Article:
He who died at Azan sends
This to comfort all his friends:—
Faithful friends! It lies I know
Pale and white and cold as snow;
And ye say, 'Abdallah’s dead!'
Weeping at the feet and head.
I can see your falling tears,
I can hear your sighs and prayers;
Yet I smile and whisper this:
I am not the thing you kiss.
Cease your tears and let it lie;
It was mine—it is not I.
After Death in Arabia.
We are the voices of the wandering wind,
Which moan for rest and rest can never find;
Lo! as the wind is, so is mortal life,
A moan, a sigh, a sob, a storm, a strife.
Below the highest sphere four Regents sit
Who rule our world, and under them are zones
Nearer, but high, where saintliest spirits dead
Wait thrice ten thousand years, then live again;
And on Lord Buddha, waiting in that sky,
Came for our sakes the five sure signs of birth
So that the Devas knew the signs, and said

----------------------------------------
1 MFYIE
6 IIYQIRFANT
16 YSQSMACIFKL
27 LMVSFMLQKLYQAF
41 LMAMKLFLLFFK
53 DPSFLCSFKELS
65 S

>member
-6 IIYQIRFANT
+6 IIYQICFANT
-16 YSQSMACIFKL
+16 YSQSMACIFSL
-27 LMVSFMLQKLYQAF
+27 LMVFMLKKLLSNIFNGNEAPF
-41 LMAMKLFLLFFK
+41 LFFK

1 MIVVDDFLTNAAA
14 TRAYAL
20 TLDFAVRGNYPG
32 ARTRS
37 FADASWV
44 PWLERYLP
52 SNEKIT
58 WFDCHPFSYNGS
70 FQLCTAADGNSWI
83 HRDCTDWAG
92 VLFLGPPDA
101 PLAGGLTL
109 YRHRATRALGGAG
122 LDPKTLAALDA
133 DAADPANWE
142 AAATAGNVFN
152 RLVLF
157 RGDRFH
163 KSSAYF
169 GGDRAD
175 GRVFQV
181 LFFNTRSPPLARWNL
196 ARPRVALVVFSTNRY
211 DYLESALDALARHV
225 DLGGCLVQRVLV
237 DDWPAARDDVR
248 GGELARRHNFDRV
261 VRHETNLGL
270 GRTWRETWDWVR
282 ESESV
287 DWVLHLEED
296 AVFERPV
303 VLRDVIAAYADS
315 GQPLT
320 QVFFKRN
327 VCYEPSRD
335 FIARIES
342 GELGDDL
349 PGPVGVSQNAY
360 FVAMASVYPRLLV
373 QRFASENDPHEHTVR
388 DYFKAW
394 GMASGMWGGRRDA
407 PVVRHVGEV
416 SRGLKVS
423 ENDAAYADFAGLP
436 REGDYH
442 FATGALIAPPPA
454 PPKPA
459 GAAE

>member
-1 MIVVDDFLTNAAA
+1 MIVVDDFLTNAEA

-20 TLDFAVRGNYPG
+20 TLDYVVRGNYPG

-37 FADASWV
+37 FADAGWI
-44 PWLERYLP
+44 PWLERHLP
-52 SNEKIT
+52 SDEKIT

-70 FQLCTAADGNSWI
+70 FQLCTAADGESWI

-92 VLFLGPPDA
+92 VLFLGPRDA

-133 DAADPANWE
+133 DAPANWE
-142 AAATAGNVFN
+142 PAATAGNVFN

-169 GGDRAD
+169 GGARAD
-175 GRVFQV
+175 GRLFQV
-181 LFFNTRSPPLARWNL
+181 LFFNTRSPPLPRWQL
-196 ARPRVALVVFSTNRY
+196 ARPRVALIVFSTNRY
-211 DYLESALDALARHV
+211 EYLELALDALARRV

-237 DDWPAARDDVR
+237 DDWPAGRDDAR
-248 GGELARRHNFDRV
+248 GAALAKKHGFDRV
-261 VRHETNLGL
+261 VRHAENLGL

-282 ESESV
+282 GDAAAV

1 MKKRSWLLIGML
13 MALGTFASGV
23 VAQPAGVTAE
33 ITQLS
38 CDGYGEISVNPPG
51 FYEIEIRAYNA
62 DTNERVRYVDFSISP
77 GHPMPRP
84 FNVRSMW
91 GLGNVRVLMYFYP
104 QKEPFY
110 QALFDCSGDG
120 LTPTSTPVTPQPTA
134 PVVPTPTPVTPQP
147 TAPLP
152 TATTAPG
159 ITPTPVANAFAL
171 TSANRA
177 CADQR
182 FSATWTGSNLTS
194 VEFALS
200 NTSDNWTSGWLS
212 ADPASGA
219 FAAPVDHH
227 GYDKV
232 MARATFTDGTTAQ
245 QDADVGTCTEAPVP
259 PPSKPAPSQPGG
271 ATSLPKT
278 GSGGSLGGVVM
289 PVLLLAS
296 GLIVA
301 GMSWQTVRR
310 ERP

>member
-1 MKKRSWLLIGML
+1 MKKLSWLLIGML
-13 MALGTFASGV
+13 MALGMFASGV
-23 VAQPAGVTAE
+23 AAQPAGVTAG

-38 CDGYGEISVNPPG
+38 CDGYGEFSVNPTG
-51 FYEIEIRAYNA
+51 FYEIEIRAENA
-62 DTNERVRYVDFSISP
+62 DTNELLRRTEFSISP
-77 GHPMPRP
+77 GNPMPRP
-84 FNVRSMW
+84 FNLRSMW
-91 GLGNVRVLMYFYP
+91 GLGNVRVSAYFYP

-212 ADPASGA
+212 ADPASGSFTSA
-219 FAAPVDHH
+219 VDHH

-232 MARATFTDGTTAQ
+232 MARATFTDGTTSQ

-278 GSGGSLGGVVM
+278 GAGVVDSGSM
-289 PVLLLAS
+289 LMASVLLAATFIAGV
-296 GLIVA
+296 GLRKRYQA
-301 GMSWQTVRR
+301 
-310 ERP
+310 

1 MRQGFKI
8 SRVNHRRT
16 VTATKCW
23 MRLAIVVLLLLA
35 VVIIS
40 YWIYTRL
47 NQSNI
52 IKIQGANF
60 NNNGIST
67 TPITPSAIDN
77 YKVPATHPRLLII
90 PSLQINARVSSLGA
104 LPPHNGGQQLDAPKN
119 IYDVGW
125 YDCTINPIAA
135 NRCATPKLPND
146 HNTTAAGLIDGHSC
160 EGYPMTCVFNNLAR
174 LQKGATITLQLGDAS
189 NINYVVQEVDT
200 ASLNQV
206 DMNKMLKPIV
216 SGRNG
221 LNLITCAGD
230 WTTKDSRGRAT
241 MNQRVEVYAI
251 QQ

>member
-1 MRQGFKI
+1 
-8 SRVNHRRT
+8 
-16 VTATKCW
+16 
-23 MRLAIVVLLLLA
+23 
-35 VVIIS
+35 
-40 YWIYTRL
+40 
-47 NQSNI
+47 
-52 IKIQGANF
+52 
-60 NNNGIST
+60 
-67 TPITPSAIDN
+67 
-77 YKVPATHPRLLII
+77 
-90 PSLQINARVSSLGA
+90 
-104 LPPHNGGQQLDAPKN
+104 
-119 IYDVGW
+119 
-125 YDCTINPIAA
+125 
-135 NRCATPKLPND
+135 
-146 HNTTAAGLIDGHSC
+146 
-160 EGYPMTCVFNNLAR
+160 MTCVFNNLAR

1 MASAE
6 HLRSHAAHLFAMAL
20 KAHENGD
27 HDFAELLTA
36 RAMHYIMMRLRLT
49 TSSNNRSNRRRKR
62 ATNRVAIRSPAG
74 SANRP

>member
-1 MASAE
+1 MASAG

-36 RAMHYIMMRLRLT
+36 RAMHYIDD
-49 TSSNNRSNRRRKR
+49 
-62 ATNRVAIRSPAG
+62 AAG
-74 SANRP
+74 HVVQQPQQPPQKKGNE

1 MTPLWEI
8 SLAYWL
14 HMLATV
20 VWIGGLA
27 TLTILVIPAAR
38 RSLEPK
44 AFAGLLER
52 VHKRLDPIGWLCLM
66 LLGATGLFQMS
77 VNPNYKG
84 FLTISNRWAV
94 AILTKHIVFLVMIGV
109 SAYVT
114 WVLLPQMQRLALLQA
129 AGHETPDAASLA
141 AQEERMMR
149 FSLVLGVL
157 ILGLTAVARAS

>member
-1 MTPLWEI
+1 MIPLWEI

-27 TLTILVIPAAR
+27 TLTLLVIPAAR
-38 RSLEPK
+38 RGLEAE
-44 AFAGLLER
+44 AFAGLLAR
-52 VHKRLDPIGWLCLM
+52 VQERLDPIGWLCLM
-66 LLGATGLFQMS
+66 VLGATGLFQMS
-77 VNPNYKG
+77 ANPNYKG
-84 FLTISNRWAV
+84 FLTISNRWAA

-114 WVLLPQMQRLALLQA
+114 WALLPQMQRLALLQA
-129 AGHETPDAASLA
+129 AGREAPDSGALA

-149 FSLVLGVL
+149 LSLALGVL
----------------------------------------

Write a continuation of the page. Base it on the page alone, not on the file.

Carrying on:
"Buddha will go again to help the World."
"Yea!" spake He, "now I go to help the World.
This last of many times; for birth and death
End hence for me and those who learn my Law.
I will go down among the Sakyas,
Under the southward snows of Himalay,
Where pious people live and a just King."
Book The First.
Now, when our Lord was come to eighteen years,
The King commanded that there should be built
Three stately houses, one of hewn square beams
With cedar lining, warm for winter days;
One of veined marbles, cool for summer heat;
And one of burned bricks, with blue tiles bedecked,
Pleasant at seed-time, when the champaks bud--
Subha, Suramma, Ramma, were their names.
Delicious gardens round about them bloomed,
Streams wandered wild and musky thickets stretched,
With many a bright pavilion and fair lawn
In midst of which Siddartha strayed at will,
Some new delight provided every hour;
And happy hours he knew, for life was rich,
With youthful blood at quickest; yet still came
The shadows of his meditation back,
As the lake's silver dulls with driving clouds.